Carnes: Sundays with Dad
They were never on a Tuesday and his name was Griff, not Morrie, but for almost 38 years and just shy of 2,000 Sundays we talked about life, family, kids, business and, of course, the weather, always the friggin’ weather.
Sunday, March 27, 2022, was our last.
When you leave your hometown at 24 and your new hometown is a thousand miles away and it’s 1984 and there is no such thing as the internet but landlines still exist, weekly phone calls were the only instantaneous form of communication available.
So we’ve done it diligently since then.
Up until 2014 the phone was always answered — and I mean every single time — by Mom, who would listen to my weekly ramblings (sort of like you’re reading now) without interruption (save for the intermittent sarcastic remark, must be the genetics) and end with, “Would you like to speak with your father?”
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For almost 30 years I responded with the same eye roll and said, “Sure, yes, of course” and would find myself repeating — word for word, even with the prerequisite “ummms” and “ahs” — every single item of importance and non-relevance I had just said to her.
I was annoyed with the repetitiveness of it all yet could never dream of not doing it for all the right reasons. The simple phone call was a hassle most of the time, yet as routine as checking snow totals each winter morning.
And right now, at this very moment, I miss it more than I ever thought possible.
Well, obviously, it’s because there will never be another.
Sunday phone calls to Mom and Dad, or just Mom, or just Dad, have now ended, for good, in perpetuity.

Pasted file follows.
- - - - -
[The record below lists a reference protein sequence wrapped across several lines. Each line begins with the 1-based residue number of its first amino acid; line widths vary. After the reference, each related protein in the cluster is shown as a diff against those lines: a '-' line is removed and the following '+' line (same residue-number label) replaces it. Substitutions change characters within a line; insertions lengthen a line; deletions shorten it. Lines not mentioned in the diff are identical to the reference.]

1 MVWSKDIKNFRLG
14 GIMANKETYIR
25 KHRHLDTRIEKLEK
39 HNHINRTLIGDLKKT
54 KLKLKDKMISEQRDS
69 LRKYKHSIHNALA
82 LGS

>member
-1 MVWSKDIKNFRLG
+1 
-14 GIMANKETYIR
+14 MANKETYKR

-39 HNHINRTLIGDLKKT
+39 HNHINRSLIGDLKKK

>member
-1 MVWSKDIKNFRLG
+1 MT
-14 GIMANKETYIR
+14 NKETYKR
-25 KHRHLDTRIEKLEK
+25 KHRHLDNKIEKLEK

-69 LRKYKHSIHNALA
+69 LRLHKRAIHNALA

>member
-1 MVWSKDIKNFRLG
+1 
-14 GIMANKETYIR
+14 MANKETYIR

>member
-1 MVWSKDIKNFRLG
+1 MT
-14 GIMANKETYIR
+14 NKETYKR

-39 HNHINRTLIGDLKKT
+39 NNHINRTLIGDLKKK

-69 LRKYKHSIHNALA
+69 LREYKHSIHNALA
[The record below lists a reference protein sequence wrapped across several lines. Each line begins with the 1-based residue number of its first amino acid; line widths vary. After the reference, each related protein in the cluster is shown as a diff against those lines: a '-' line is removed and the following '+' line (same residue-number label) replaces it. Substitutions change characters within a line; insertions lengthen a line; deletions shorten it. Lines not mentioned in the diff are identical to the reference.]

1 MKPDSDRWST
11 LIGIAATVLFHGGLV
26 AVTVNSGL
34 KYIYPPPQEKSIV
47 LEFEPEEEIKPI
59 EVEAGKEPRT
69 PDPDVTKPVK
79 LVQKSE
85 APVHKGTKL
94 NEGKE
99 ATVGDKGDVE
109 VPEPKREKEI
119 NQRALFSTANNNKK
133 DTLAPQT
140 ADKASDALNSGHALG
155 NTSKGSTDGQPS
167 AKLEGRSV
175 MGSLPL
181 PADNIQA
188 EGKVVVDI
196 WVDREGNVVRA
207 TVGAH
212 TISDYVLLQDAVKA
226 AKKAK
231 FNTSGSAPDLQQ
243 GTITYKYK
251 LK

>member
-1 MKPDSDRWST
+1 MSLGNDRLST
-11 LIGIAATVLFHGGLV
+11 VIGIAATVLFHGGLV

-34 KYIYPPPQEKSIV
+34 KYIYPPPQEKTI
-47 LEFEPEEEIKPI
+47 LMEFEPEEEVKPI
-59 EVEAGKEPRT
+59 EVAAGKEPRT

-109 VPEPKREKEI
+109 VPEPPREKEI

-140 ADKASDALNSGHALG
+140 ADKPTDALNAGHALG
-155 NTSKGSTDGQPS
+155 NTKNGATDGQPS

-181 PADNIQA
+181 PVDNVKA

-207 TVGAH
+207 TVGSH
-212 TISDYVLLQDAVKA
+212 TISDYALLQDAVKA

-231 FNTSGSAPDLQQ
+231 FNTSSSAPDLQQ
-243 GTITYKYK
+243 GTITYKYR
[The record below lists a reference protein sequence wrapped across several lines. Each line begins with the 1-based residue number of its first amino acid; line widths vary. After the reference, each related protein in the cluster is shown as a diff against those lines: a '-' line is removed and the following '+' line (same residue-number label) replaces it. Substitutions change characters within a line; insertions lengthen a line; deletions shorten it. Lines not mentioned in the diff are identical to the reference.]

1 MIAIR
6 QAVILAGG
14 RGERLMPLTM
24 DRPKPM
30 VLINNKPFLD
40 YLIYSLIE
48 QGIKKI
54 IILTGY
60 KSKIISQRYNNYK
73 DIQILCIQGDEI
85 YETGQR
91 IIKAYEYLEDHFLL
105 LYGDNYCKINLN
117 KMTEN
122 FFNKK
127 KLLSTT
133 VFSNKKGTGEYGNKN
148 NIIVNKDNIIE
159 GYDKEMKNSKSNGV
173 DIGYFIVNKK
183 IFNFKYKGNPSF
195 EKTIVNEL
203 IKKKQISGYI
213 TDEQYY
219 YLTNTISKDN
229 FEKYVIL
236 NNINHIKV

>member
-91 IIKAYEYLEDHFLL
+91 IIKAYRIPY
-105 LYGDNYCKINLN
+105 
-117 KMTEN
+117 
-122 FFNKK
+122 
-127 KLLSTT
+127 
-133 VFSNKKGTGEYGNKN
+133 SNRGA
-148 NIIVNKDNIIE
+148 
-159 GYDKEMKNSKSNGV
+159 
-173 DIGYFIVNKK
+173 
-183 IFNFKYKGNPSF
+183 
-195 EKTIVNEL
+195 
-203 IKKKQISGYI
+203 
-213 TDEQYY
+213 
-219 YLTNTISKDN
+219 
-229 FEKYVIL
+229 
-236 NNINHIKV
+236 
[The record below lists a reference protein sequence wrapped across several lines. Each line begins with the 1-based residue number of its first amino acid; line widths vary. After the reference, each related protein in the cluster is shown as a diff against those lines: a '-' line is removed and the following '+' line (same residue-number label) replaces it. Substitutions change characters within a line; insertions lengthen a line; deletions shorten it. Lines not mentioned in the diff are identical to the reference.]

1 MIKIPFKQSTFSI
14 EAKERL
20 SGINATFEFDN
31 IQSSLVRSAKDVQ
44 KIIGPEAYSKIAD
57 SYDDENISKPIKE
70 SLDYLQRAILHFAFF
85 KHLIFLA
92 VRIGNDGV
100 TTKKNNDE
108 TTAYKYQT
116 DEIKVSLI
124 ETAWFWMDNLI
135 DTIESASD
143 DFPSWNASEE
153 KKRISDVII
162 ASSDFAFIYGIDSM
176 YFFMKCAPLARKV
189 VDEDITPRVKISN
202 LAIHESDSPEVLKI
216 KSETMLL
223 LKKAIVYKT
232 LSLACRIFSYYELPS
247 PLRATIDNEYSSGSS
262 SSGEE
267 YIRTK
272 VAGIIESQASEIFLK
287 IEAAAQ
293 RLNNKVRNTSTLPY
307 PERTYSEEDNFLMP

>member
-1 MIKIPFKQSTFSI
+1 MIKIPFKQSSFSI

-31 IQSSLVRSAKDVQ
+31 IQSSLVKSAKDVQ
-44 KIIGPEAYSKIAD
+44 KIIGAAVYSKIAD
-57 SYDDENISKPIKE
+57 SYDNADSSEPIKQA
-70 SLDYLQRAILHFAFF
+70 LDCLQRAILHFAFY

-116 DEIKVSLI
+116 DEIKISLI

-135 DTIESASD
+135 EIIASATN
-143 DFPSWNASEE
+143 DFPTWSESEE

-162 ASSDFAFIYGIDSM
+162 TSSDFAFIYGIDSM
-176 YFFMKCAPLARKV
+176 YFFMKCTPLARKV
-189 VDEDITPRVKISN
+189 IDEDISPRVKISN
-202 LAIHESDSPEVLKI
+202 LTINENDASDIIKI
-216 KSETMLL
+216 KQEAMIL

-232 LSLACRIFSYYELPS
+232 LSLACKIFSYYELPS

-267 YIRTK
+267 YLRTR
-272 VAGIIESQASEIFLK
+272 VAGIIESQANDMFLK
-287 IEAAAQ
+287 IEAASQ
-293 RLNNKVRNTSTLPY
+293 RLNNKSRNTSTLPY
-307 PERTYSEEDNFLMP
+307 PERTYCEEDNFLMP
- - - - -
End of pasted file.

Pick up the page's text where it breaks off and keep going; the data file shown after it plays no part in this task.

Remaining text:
End of story, literally.
There is no more Mom or Dad to talk to, and it’s a reality each and every one of us have to eventually face.
But I have absolutely no problem sharing my emotional baggage with so many of you here in Happy Valley because, well, so many of you have put yourselves in relatively similar situations and the inevitable outcome will — trust me on this — also be similar.
We leave the nest, we strike out on our own, we succeed, we fail, we get back up, we fall somewhere in between, whatever, we just move on with our lives, and cling to close family as long as we can in hopes that it will always be there, in one form or another, to be our rock, our support, our sounding board for conflict or, in my case, to talk about the friggin’ weather.
Dad loved the snow, and although he never lived outside the state of Texas, was always infatuated with our snow totals. “How much did you get? How much is in the yard on the north side? Did you go skiing this week? What’s the forecast?”
And on and on it went, with him repeating the same wintertime questions and me rolling my eyes with each answer yet knowing how much it meant to him, so I didn’t dare stop providing details. “Six inches at the house and 8 on the mountain!”
And now it’s done, over, kaput, finite, no mas.
But I would not trade one phone call over 38 years for all the presumed and pretend happiness in the world right now, because they were my phone calls, my mom, my dad, and my life.
I can only hope most of you are fortunate enough for such a Sunday ritual, but to be honest, any day of the week will do.
Richard Carnes, of Avon, writes weekly. He can be reached at firstname.lastname@example.org.